The Right Time Without Timing

Many financial planners – including me – will tell you that market timing is not a good idea.  But that doesn’t mean that we should all bury our heads in the sand and ignore opportunities.  It’s a fine line, but there is a difference.

One example is the current mortgage rate environment.  Look at whether it makes sense to refinance your mortgage while rates are still low.  Whether you want to lower your payment, stretch out your payments over a longer time, or let a lower rate so you can get the mortgage paid off more quickly, now is a time to explore that.  But be careful.  There are mortgage lenders who will refinance anyone who asks without looking at whether you improve your situation with a refinance or not.  So get some good referrals on who to work with.

It’s also a good time to buy up in terms of housing.  Yes, you may get less for your little house than you feel it’s worth.  But all factors being equal, you lose less on selling your small house than what you save on buying a bigger house.  In other words, let’s say you get 10% less on your $200,000 house (lose $20,000), but you save 10% on a $350,000 house (save $35,000).  You’ve come out ahead.  Once again, having a realtor who can tell you if that’s the case is vital.  So don’t just pull out the phone book and start shopping.  Get a good referral.

If you think it’s time to change your portfolio approach, this may be the perfect time to do it.  If you took a bath on your individual stock portfolio and want to move to mutual funds and ETFs, this is probably a great time.  That portfolio change might have cost you big bucks in taxes a year or two ago.  But you might actually get some tax losses if you make that move now.  And – at the risk of sounding like a broken record – talk to a good financial advisor about it.  This is definitely a time when you want a fee-only and not a commission or fee-based professional.  If someone makes big bucks over making the changes, you may never know if the change was in your financial interest or theirs.  The good ones are still alive and well in this economy.  Look at http://www.acaplanners.org/Advisors.aspx  or http://findanadvisor.napfa.org/Home.aspx  to find one.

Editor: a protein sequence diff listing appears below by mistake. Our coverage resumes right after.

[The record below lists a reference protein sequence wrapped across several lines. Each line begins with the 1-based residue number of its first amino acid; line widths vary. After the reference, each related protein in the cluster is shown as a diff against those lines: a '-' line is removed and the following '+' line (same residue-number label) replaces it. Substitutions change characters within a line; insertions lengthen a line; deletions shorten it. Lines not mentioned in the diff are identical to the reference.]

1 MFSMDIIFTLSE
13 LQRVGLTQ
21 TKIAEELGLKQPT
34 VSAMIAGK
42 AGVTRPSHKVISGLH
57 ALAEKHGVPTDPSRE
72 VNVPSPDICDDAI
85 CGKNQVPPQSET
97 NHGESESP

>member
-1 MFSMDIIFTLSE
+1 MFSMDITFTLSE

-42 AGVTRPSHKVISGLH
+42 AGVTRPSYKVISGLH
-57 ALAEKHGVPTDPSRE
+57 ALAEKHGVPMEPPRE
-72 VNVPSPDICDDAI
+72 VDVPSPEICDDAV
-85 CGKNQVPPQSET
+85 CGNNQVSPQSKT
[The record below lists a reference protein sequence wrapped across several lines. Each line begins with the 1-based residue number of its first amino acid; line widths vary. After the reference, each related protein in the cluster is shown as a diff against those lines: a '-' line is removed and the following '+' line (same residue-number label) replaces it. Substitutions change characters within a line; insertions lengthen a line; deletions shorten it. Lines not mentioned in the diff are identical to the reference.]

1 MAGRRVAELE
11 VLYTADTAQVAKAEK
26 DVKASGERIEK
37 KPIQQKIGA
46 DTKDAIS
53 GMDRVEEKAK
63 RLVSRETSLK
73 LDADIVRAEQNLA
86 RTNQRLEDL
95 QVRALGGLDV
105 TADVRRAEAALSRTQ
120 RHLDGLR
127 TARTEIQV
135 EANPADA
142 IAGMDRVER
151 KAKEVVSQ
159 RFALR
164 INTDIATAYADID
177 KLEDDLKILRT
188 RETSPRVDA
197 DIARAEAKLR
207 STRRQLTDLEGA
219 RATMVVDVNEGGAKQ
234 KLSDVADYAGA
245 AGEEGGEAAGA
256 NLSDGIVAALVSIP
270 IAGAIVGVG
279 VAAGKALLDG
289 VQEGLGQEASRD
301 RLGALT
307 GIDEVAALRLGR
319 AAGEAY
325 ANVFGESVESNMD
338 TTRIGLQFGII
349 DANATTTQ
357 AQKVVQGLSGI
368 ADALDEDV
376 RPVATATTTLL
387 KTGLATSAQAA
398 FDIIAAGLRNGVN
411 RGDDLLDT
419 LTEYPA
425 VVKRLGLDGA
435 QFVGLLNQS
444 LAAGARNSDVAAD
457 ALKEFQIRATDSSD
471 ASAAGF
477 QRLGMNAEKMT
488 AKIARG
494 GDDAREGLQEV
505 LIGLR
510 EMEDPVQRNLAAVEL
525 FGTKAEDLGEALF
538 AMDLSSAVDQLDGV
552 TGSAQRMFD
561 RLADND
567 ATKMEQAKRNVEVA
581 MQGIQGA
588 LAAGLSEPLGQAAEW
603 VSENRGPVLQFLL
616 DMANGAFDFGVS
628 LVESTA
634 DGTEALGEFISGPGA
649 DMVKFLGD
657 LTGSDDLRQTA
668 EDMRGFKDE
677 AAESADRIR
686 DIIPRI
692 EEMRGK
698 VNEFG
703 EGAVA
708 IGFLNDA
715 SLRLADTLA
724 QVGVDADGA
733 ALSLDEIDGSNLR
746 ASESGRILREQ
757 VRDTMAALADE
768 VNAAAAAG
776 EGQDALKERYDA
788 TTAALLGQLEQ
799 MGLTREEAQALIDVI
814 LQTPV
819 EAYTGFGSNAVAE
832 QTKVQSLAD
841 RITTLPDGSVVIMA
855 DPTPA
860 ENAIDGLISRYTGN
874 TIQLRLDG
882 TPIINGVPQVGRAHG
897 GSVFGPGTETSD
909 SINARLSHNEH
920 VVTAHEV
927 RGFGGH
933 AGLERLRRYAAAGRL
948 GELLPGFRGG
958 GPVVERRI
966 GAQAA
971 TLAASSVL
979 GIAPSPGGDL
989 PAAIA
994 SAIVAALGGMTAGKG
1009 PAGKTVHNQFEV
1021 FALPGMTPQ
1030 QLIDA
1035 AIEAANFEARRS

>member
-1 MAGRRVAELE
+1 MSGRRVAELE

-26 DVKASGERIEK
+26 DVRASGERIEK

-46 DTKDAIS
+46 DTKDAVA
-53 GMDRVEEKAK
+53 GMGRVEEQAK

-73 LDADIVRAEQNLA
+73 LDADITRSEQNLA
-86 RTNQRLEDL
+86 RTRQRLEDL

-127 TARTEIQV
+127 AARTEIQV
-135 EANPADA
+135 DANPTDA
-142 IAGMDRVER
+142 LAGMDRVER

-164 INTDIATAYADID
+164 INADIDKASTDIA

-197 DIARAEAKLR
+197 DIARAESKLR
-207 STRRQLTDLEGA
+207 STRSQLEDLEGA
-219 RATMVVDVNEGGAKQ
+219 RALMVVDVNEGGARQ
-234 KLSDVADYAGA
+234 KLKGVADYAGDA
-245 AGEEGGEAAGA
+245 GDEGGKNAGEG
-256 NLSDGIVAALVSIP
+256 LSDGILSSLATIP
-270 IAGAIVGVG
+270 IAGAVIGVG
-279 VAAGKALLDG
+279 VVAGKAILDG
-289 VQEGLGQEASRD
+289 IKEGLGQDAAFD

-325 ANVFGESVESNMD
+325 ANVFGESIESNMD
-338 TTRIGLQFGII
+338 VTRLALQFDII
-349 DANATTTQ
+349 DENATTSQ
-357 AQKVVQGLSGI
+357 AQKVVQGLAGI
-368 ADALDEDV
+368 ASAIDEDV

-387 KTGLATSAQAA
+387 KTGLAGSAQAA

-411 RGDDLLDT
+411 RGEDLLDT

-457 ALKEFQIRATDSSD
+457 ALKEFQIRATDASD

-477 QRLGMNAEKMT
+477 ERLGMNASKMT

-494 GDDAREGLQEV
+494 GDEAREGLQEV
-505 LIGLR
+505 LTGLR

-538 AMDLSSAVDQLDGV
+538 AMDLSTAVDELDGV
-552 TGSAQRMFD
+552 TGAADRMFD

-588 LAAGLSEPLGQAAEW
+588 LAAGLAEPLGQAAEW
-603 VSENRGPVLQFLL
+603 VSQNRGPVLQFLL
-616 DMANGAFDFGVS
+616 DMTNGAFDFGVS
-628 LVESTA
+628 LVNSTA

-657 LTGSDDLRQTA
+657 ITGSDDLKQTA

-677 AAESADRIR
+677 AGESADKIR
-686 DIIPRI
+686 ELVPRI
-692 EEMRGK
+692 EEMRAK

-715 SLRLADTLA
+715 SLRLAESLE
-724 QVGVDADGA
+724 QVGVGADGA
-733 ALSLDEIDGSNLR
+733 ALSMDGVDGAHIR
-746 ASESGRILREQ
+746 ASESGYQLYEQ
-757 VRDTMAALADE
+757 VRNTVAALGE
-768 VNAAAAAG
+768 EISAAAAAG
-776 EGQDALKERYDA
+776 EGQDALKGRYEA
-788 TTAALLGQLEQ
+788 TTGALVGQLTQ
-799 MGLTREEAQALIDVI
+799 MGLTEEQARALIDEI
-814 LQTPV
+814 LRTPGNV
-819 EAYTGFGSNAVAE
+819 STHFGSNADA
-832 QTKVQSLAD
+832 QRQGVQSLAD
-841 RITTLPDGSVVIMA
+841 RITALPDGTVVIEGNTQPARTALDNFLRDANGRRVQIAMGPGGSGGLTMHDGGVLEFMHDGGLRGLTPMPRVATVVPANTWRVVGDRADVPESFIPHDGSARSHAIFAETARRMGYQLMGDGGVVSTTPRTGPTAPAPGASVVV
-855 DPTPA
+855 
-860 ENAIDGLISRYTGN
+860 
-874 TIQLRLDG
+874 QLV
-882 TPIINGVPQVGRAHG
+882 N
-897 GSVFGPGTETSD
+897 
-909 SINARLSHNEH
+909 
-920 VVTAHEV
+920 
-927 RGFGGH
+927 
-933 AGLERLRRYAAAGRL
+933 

Experiential Learning for Parents

Parenting is an art as much as a science.  What nurtures creativity and responsibility in one child may breed wanton disregard in another.  What is a great instructional tool one day is seen as useless and starts an argument the next.  And while there are many helpful and well documented methodologies for parenting, the best informed parent will make some mistakes – and learn from them.  As someone who has literally written the book on teaching kids about money (The Ultimate Parenting Map for Money Smart Kids – $10 including free shipping at www.brightleitz.com), I continue to learn from mistakes when I put theory into practice. 

One of the hard learned lessons for me as a parent is that every stage of life for kids brings new lessons for the children and for their parents.  The child who saved all her allowance as a grade schooler may have spent all her pay check within three days of every pay day as a teenager.  What can be learned from this is that phases in kids’ lives are temporary.  The outlook of the grade schooler isn’t lost, it’s just on vacation.  And the teenager will learn to pace her spending if her parents resist the temptation to either lecture her about budgeting or give her extra money.

Another lesson is that most operating procedures work best when well defined. Here’s an example.  This summer my family had multiple teenage drivers as well as my husband and me sharing cars.  In the past we pretty much had a one-driver-per-car ratio, so the rule had been that each teen driver paid for their own gas.  As we started playing musical chairs with car usage, I decided to generously allow the kids to use our gas card.  We had them pay for a few more things we generally pay for.  Feeling particularly kind, I’d often encourage the kids to get a soda at the gas station store. Hey, it’s summer!  Live it up! 

Then the gas card bill came in.  OMG!  The bill for the first month of summer was literally over four times the size of our average bill for that card.  None of the kids was around when I opened the bill, so no shouting or bloodshed ensued.  But the system changed immediately.  Of course, it wasn’t entirely their fault.  My card, my decision.  So defining things up front – and thinking through potential outcomes – can make for less painful learning for everyone.